The creators and cast of Oscar-nominated Wall Street thriller Margin Call talk to Helen Barlow.
director J.C. Chandor has experienced a slow rise growth in his own stocks. When the first-time writer-director set his financial crisis thriller in a few rooms knowing he had little money for location shooting and planned to make the movie fast in order to attract stars, he had no inkling that he would end up at the Oscars, nominated for best original screenplay - let alone that he would attract a cast including Kevin Spacey, Simon Baker, Jeremy Irons, Demi Moore and Zachary Quinto.
However, Chandor was hardly a rookie. The 37-year-old had been working for 15 years in commercials and documentaries and had a wealth of knowledge of the financial world - his father was a banker for Merrill Lynch.
He'd also come close to financial demise himself when he'd invested in a Tribeca building - and had sold it just in time. He'd grown up in the New York and London suburbs - "They are like banking towns," he says - and lived in Manhattan as an adult, so knew the milieu very well. Luckily his cast didn't.
"That gave me a big advantage while we were preparing and making the film," he admits. Certainly at the time there was no chance for one-upmanship.
"My wife gave birth to our second child 16 days before shooting, so I left her six days after my son was born. I'd been waiting 15 years for this and my life was on the line to a certain extent. So I couldn't give a crap and the cast picked up on that immediately. They realised all this guy cared about was trying to make the movie."
Margin Call is a ticking-clock drama that, according to experts, does add up.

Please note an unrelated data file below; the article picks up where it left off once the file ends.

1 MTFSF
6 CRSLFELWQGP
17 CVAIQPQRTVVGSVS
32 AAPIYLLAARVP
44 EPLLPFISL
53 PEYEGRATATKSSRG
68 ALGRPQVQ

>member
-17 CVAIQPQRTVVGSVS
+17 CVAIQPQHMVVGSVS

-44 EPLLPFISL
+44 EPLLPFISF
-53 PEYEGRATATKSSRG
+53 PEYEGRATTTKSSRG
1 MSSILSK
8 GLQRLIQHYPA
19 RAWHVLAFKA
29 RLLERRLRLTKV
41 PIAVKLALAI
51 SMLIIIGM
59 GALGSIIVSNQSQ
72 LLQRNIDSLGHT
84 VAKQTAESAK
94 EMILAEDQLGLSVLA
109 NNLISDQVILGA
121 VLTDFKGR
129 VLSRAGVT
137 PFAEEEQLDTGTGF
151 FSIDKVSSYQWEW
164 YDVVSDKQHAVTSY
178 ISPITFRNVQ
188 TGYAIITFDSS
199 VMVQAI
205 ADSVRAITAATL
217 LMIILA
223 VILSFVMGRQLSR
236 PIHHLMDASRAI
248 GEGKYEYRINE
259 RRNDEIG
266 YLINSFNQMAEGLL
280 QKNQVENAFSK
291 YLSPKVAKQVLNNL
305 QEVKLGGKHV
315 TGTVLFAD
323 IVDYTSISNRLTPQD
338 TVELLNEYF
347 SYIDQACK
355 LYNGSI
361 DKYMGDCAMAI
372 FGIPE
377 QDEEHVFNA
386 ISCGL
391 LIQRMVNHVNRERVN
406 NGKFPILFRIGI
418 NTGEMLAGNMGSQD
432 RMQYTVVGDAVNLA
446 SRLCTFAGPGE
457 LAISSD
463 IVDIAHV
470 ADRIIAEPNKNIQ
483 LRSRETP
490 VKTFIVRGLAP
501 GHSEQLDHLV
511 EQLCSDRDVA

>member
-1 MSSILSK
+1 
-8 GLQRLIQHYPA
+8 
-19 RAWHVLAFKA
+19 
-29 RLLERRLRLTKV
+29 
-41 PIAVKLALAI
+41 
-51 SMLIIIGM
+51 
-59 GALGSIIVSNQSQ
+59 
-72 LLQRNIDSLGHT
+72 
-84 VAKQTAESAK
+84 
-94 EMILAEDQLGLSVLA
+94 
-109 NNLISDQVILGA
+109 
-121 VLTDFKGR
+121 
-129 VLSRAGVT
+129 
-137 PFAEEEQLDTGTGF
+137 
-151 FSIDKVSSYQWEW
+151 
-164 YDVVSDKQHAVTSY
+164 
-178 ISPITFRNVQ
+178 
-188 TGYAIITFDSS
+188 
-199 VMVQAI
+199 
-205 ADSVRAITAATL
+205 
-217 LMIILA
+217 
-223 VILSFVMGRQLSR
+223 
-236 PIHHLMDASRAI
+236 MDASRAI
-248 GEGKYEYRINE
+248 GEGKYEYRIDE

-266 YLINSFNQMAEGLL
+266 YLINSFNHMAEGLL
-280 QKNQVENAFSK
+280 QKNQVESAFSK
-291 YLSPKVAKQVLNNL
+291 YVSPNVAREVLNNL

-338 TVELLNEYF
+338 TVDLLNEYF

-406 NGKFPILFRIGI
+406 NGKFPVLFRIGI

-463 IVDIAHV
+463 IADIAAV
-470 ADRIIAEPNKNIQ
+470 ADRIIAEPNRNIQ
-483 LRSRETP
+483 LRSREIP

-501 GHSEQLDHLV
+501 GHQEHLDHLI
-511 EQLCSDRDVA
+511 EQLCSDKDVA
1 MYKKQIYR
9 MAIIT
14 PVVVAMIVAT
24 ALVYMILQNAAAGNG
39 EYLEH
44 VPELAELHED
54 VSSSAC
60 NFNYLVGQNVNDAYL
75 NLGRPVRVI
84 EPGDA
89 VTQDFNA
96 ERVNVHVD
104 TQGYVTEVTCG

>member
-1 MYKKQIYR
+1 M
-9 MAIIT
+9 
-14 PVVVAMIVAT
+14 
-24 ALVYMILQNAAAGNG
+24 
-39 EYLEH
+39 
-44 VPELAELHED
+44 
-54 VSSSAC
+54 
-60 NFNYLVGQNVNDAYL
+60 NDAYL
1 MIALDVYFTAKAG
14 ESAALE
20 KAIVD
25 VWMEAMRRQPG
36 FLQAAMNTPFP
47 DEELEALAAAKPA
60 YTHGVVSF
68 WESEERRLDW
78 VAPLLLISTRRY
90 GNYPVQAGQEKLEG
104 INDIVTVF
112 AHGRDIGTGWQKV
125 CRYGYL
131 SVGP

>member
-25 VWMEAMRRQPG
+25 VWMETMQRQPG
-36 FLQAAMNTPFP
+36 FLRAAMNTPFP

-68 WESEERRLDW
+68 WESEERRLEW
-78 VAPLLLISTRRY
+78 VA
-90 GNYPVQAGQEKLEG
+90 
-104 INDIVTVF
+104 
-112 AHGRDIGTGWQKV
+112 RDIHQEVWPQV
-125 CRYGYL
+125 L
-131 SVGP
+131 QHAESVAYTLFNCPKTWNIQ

It's set in a New York investment bank where Jeremy Irons' John Tuld is the chief executive (and is clearly based on Lehman Brothers boss Richard Fuld).
When Stanley Tucci's senior risk analyst is given his marching orders along with hundreds of other employees, he alerts Quinto's young analyst Peter Sullivan to the vast quantity of toxic assets that could bring the company down.
So the imperious Tuld flies in on the company chopper and calls all the troops to muster. Baker's Jared Cohen is in the upper echelons of management as a division head while Spacey's Sam Rogers is in control of the factory floor. Spacey delivers his trademark surliness in a role that fits him like a glove.
"Kevin visited a couple of trading floors and met the guys," Chandor recalls. "He could have phoned this in and it would have been great, but he didn't. He gained 20 pounds and found an amazing wigmaker - there are some bad wigs in the world and Kevin has worn one or two before, I think he'd even admit that," Chandor chuckles. "He transformed and looks much older. He would walk out with a limp, looking freaking exhausted. He was incredible."
Irons says he barely understood the 2008 financial collapse, "and I still don't really", though he read a book about it in the days before he shot his scenes.
These were done fast - a planned week of filming was condensed into three days after Irons realised his US visa was running out. Still he almost manages to steal the movie.
Chandor : "Jeremy came in with all those speeches down, these unbelievably intricate scenes. As a classically trained actor he wanted to nail them."
Quinto, who got his start in the sci-fi world of as Spock in Star Trek and Sylar on television's Heroes was also one of the film's producers and relied on Chandor's knowledge of the financial world.
"J.C. opened up an abyss of information that is still far beyond my mental capacity," Quinto concedes with Spock-like precision.
One thing he does know is that no one could stop the financial crisis.
Yet the interesting thing about Margin Call, he says, is there is no real bad guy. "The film allows the audience to draw their own conclusions. It gives them a certain credit and responsibility. I feel like it doesn't take the audience for granted."
What: Margin Call, global financial crisis thriller directed by J.C. Chandor
Who: Stars Kevin Kevin Spacey, Simon Baker, Jeremy Irons, Demi Moore and Zachary Quinto
When: Opens Thursday